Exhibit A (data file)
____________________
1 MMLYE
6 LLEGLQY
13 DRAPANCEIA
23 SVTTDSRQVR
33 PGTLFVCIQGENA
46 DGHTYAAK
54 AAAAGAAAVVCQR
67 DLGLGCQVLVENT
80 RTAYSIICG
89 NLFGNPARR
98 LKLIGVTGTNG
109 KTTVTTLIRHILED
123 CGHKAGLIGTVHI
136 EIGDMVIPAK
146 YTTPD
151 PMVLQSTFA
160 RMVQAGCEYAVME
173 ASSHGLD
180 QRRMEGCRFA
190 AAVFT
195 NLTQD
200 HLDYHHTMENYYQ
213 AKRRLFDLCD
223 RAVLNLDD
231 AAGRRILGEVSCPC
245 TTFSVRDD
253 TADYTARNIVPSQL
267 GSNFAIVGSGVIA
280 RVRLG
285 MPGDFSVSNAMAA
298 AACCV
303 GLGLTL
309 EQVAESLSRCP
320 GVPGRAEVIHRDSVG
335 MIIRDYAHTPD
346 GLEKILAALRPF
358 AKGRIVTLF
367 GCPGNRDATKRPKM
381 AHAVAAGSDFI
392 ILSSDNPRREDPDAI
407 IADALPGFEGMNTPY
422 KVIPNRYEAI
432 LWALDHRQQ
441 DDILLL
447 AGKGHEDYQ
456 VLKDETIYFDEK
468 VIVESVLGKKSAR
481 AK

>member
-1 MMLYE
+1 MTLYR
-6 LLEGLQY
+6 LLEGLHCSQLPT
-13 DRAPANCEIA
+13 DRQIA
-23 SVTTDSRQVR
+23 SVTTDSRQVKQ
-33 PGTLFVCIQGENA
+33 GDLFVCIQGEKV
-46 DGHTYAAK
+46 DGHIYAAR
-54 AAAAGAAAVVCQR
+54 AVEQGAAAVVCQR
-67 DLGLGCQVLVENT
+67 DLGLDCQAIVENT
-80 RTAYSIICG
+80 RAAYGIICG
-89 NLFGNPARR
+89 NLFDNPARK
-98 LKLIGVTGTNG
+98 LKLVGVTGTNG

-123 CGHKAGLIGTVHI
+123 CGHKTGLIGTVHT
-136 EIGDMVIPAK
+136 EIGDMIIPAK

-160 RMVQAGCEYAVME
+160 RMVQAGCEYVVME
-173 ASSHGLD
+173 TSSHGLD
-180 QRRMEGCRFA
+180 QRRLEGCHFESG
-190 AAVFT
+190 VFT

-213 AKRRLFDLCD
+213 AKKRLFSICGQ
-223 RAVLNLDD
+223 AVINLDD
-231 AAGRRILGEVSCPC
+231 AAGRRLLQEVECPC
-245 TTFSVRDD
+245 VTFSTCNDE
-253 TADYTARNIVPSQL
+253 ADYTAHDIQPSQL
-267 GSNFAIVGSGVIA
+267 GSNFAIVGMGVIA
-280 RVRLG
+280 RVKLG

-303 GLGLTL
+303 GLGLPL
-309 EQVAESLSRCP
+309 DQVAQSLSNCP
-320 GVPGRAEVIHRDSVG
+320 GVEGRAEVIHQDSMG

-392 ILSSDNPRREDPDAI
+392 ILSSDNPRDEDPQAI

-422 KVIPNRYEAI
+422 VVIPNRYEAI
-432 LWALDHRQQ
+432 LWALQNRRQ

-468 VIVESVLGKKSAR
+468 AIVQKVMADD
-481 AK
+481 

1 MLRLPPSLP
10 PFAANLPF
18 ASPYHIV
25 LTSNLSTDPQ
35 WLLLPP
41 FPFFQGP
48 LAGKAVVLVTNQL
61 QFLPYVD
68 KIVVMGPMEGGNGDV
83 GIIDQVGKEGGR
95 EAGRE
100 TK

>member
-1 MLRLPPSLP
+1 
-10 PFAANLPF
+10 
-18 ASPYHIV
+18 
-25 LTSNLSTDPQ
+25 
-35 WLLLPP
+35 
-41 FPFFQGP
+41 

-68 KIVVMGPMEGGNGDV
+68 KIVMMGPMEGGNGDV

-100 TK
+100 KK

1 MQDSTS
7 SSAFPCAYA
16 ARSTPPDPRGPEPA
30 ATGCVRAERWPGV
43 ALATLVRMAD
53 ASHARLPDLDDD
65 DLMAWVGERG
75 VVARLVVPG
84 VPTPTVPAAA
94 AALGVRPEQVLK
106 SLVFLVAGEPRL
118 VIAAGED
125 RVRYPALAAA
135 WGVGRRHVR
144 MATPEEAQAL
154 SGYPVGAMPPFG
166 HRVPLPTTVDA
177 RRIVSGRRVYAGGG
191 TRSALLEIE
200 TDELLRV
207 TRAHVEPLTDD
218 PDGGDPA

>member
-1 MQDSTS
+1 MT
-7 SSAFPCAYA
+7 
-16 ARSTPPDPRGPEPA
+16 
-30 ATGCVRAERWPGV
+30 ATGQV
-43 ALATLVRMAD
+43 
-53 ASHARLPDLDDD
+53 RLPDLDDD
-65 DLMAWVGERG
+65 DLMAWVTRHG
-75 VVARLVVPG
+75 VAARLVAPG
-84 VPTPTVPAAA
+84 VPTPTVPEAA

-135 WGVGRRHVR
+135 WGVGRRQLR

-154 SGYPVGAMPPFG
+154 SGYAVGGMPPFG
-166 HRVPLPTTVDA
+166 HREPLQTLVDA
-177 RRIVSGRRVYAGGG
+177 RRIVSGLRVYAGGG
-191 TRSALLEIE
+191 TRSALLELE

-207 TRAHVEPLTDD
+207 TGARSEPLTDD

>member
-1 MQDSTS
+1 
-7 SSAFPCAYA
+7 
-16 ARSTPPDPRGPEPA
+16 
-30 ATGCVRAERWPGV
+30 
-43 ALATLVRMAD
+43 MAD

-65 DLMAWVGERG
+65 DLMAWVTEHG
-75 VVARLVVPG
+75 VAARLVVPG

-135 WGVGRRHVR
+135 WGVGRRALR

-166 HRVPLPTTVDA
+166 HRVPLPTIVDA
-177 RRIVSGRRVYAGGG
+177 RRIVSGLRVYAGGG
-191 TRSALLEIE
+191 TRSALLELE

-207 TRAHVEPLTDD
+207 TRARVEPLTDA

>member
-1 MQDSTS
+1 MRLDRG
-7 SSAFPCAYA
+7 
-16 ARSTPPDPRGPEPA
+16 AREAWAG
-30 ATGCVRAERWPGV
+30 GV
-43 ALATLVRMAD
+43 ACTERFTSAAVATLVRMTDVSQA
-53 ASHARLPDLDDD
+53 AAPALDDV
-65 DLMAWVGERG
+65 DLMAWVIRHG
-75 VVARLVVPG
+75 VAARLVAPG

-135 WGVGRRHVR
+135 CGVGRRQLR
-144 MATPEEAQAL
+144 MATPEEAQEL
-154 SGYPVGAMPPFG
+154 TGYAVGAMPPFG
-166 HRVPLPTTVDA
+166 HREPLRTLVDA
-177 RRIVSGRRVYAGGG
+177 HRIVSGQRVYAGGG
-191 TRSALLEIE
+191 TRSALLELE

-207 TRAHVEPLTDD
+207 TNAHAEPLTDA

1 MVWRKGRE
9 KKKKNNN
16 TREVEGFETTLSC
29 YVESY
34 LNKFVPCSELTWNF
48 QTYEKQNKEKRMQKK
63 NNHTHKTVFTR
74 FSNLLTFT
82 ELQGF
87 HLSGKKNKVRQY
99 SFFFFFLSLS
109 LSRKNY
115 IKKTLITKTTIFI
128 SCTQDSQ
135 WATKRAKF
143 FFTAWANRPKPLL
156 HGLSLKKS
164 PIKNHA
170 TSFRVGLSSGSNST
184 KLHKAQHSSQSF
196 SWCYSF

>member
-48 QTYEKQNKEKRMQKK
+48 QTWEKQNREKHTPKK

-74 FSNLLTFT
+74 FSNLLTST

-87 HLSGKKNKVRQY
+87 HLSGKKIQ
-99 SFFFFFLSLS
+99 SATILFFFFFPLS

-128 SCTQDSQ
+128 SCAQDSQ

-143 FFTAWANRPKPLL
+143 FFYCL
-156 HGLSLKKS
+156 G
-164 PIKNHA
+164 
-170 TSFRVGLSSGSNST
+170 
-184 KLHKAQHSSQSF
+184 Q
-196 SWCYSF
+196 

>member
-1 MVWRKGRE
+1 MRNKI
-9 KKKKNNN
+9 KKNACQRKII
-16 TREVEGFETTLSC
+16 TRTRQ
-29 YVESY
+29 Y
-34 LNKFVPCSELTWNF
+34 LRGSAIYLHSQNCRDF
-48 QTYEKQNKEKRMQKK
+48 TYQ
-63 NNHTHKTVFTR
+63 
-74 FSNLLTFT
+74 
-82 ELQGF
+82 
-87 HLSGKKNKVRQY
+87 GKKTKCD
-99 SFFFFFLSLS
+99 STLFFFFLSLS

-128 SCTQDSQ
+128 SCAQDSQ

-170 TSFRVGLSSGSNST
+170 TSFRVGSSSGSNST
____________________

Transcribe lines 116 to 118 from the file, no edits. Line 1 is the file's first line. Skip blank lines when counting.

18 ASPYHIV
25 LTSNLSTDPQ
35 WLLLPP